Verbs showing multiple argument projection options, often with concomitant shifts in aspectual classification or assignment of the 'aspectual' roles measure or incremental theme, are ubiquitous. Their pervasiveness has given rise to two hypotheses concerning argument realization: argument expression is not lexically determined and only aspectual notions determine argument expression. This chapter argues against both hypotheses through an examination of change of state verbs. It shows that the argument expression possibilities of these verbs are determined by a nonaspectual, lexicalized property - change of state - and cannot be handled by purely aspectual nonlexical theories of argument projection. Therefore, the meaning that is lexicalized in a verb determines its grammatical and interpretive properties to a large degree, contrary to the hypothesis that argument expression is not lexically determined. Furthermore, these lexical properties do not correspond to well-known aspectual notions, contrary to the hypothesis that only aspectual notions are relevant to argument expression.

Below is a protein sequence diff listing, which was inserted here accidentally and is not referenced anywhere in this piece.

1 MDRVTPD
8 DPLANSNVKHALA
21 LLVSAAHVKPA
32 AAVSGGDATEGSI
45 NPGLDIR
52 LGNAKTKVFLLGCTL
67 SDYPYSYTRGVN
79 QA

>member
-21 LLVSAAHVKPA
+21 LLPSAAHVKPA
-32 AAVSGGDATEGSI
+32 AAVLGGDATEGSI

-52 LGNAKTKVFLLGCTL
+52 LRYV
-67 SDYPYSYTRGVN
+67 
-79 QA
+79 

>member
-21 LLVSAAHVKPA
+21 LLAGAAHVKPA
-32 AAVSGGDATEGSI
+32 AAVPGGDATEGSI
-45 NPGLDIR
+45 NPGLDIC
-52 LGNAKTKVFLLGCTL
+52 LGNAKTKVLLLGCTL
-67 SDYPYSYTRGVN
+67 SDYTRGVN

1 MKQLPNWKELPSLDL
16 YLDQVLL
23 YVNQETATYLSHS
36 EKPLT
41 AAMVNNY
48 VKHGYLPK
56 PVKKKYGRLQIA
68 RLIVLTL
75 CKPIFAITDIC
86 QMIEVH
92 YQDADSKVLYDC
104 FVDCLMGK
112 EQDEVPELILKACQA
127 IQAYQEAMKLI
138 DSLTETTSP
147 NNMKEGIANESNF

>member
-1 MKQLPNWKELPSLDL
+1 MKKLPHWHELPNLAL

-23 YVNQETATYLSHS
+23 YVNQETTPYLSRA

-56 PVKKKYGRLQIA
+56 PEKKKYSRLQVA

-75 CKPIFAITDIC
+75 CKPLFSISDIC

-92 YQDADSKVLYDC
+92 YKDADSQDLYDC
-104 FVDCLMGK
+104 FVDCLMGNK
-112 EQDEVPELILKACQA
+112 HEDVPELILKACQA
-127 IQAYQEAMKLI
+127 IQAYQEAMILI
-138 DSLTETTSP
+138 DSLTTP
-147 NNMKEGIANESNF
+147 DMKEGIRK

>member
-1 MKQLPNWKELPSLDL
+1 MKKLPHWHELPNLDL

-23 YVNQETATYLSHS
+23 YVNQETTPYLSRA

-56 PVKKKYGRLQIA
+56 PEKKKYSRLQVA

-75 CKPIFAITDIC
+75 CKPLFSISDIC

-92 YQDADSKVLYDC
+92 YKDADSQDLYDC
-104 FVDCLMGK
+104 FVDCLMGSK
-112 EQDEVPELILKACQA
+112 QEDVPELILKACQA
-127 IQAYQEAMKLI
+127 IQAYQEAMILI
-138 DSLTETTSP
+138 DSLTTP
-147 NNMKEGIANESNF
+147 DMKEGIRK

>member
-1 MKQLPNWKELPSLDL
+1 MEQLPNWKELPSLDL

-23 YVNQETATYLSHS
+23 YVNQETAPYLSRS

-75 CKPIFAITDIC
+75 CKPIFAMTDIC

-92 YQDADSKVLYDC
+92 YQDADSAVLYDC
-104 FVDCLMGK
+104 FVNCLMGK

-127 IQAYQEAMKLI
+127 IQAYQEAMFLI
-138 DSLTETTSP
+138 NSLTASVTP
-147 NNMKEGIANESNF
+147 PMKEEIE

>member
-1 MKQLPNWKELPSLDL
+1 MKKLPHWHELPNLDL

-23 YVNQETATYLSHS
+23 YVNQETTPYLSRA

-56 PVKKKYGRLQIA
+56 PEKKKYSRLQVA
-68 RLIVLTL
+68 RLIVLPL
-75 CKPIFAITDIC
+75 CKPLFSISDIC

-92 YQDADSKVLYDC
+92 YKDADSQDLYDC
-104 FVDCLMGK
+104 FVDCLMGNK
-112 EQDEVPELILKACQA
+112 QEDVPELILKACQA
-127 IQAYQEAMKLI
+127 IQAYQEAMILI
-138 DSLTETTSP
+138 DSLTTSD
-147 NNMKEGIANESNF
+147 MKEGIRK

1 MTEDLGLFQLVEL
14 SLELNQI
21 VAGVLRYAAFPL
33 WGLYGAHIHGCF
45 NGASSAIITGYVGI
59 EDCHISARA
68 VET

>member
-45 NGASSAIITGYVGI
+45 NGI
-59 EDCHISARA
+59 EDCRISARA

|Original language||American English|
|Title of host publication||The Syntax of Aspect|
|Subtitle of host publication||Deriving Thematic and Aspectual Interpretation|
|Editors||Nomi Erteschik-Shir , Tova R Rapoport|
|Publisher||Oxford University Press|
|State||Published - 2005|
|Name||Oxford studies in theoretical linguistics|
Bibliographical notePublisher Copyright:
©Oxford University Press, 2013.
- Aspectual classes
- Change of state
- Direct object
- Incremental theme